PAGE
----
My name is Mark Goodfield. Welcome to The Blunt Bean Counter ™, a blog that shares my thoughts on income taxes, finance and the psychology of money. I am a Chartered Professional Accountant and a partner with a National Accounting Firm in Toronto. This blog is meant for everyone, but in particular for high net worth individuals and owners of private corporations. The views and opinions expressed in this blog are written solely in my personal capacity and cannot be attributed to the accounting firm with which I am affiliated. My posts are blunt, opinionated and even have a twist of humor/sarcasm. You've been warned.

Wednesday, November 23, 2011

Steve Jobs or Bill Gates- Who should be on the pedestal?

On Monday I started the Bloggers for Charity initiative. In keeping with the charity theme, today I will discuss how a person’s charitable intentions may affect how they are viewed by society when their life is looked at in totality. There is no better comparison to illustrate the significance of philanthropy when looking at the impact an individual has on the world than comparing Bill Gates and Steven Jobs.

Before I get to my post, a quick public service announcement. Bradley Ashley (permission granted to use his name) has bid $200 to be a guest Blogger for a day on The Blunt Bean Counter. If you want to top Bradley's bid, please email me at bluntbeancounter@gmail.com.

A few days after Steve Jobs passed away, the adulation faded in some quarters and some critics began to note his poor track record in regard to charitable causes, especially when compared to his contemporary, Bill Gates.

When talking around the water cooler with colleagues at work, this topic arose often in the week or two following Mr. Jobs death. People were reading that not only did Jobs personally not donate to charity, but that he had eliminated all corporate philanthropy programs at Apple. However, since Jobs was quoted as saying he did all his charitable acts privately, one will never know without reviewing his personal income tax return how philanthropic he was or was not. In this Washington Post article , Bono of U2 supports Jobs’ when he is criticized for his poor philanthropic efforts.

On a personal basis, I have always found this issue intriguing. I have often wondered if I was super-rich, would I be more like Bill Gates or more like Steve Jobs. How much money is enough once you are extremely wealthy? Personally, I would like to think I would be more like Bill Gates.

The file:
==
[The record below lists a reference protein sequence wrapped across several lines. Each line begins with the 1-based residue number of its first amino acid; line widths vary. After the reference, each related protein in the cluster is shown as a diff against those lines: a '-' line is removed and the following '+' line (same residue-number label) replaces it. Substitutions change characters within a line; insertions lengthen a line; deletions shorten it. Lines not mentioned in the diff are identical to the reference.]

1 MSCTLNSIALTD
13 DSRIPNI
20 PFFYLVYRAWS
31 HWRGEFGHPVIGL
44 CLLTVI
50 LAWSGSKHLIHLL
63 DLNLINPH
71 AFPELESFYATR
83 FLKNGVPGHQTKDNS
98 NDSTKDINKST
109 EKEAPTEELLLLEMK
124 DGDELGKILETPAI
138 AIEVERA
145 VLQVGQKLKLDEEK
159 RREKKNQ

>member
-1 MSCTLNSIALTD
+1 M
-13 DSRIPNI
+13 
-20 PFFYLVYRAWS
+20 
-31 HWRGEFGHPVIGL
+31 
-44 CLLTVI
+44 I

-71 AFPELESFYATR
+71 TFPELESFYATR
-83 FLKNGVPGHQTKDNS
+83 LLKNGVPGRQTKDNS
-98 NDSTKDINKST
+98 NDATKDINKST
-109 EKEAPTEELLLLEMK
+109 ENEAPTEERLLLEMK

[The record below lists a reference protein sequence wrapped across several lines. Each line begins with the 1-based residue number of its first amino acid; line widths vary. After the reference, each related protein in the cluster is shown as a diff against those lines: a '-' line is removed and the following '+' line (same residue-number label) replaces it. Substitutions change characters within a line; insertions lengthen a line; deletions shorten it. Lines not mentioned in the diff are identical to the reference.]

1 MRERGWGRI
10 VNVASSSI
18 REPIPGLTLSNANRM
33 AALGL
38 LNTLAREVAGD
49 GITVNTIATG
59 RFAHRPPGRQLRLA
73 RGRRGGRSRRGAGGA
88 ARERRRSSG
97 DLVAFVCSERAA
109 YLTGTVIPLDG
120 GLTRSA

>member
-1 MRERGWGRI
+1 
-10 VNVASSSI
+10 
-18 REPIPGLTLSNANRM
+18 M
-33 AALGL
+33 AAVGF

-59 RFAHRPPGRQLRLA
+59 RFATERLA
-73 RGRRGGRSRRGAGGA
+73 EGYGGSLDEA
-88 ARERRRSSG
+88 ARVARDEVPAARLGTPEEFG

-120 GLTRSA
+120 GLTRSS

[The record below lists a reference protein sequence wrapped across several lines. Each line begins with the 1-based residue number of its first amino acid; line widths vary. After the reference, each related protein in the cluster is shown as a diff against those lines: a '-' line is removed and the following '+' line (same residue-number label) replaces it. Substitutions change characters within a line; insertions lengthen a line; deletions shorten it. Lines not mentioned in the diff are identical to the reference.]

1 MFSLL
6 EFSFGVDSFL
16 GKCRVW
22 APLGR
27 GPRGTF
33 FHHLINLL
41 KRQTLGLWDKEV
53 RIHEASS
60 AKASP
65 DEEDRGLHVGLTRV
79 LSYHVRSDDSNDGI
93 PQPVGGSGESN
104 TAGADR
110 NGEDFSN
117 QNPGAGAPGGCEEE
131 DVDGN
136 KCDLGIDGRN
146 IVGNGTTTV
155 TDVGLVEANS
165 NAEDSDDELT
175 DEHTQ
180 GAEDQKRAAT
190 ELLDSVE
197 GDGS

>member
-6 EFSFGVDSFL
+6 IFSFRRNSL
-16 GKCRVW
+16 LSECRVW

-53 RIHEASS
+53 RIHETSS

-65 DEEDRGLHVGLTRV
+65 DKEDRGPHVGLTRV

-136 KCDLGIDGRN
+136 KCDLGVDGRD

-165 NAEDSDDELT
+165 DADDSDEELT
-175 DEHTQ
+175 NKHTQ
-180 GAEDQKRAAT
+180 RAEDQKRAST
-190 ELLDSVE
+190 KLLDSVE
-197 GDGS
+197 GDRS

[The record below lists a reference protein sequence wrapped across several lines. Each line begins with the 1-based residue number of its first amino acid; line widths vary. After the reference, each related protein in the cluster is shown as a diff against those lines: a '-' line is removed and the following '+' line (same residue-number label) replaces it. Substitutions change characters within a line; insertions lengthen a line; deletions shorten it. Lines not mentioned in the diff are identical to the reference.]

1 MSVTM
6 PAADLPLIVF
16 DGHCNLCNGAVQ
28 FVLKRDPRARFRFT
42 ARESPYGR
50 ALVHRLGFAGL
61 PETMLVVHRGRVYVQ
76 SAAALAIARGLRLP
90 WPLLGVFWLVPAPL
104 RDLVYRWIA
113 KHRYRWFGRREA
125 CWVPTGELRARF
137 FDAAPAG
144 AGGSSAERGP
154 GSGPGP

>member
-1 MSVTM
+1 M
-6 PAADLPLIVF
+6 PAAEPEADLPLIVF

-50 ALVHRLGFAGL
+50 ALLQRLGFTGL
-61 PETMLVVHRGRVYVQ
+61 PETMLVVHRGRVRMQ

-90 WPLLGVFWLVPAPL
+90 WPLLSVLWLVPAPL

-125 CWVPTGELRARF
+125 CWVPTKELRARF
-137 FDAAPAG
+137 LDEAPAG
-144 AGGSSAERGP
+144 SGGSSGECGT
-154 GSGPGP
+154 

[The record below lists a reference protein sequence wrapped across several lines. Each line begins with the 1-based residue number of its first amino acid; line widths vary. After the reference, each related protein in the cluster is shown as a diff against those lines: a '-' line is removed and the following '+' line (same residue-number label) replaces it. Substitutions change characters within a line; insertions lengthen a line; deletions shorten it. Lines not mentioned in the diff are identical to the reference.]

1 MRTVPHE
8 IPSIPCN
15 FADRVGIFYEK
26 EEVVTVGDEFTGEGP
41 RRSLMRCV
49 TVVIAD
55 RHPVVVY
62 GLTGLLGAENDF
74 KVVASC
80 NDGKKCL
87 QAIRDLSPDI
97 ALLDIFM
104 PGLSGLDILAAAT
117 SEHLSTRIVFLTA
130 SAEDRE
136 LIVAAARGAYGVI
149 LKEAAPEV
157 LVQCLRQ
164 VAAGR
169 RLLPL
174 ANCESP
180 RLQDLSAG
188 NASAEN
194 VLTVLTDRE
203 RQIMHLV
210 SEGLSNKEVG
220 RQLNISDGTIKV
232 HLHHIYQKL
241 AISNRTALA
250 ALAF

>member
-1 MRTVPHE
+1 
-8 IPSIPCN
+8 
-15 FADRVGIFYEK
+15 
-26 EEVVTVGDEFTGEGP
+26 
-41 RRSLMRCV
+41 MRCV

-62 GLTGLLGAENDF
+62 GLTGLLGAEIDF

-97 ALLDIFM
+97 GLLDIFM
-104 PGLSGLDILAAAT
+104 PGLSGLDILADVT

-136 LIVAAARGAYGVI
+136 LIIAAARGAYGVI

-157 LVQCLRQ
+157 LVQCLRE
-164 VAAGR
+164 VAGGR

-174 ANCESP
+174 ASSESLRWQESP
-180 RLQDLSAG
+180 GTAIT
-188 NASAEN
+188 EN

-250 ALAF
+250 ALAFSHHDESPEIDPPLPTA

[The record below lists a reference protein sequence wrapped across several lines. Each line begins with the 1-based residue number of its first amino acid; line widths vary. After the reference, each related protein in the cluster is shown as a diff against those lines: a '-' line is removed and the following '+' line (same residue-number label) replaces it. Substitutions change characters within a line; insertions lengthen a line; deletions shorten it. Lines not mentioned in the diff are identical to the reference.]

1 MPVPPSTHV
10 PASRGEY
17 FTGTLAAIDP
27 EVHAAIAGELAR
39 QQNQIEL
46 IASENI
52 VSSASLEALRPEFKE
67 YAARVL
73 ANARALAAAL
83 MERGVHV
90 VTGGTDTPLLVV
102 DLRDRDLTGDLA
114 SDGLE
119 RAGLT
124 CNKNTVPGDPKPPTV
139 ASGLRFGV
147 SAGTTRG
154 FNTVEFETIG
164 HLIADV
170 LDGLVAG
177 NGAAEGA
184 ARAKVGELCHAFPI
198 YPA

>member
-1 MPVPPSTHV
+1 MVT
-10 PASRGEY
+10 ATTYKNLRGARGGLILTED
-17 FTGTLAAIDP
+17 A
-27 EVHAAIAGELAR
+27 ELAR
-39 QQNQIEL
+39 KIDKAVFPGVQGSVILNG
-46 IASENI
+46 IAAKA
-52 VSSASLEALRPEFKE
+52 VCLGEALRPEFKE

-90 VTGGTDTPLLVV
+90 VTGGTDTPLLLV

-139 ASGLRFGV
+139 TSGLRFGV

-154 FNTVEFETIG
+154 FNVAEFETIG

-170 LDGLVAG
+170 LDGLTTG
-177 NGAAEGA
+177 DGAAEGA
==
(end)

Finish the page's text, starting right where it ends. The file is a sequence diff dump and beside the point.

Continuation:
Based on the above discussion, I found this article, taken from the Harvard Business Review, posted on Business Week.com by Maxwell Wessel extremely interesting. The premise of Mr. Wessel’s article is that although both leaders are highly admirable, and in fact Mr. Jobs may have been our generation’s most important leader in the world of business, Bill Gates has used his talents in ways that stretch beyond the business world.

Mr. Wessel states “As much as I love Apple, Inc., I would happily give up my iPhone to put food on the plates of starving children. Steve Jobs turned his company into a decade long leader in the truly new space of mobile computing. Bill Gates decided to eliminate malaria. Who do you think we should be putting up on a pedestal for our children to emulate?”

I must say that I tend to agree with Mr. Wessel. However, the Jobs philanthropic legacy is far from over, as supposedly his wife Laurene Powell Jobs, is very philanthropic in nature and the apple may turn :).

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3 comments:

  1. Did Mr Wessels then give up his iPhone to put food on the plates of the starving children? There's no shortage of the latter!

    Talk is always cheap. Some people will donate, say 5 dollars, and feel they have earned the right to decide who should be put on a pedestal, between Gates and Jobs no less.

    If someone made an honest buck, let him decide what he wants to do with his money.

    If someone feels charitable, let him donate to charity and then shut up..

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  2. Apple was near bankruptcy when Steve Jobs returned to Apple, so it made sense to eliminate corporate philantropy at the time. They eventually resumed corporate donations under community affairs program, though there was no donation matching program like there is now under Tim Cook.

    Steve Jobs was a very private person, and probably wanted to give his charitable actions private. He also knew he didn't have much time left on Earth, so it could be that he chose to delay giving away his money until after his death.

    There are three things people forget when they make these comparisons. First, Steve Jobs was not nearly as wealthy as Bill Gates. Second, Bill Gates entered the billionaire club in 1986, and Steve Jobs only nine years later and much more suddenly. Third, Bill Gates never had to save a company from bankruptcy, fight cancer, or prepare a corporate succession plan knowing his death was imminent. So he simply had a lot more time to think about how to charitably distribute his wealth.

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  3. Anon#1- Fair enough and valid position. However, as someone who has prepared 1,000's of tax returns over the years and especially while at a big 4 firm whose clients had high extreme net worth, i still have a problem with people who just make a $10 cancer donation when they make millions, but that is just me.

    Anon #2- great points.

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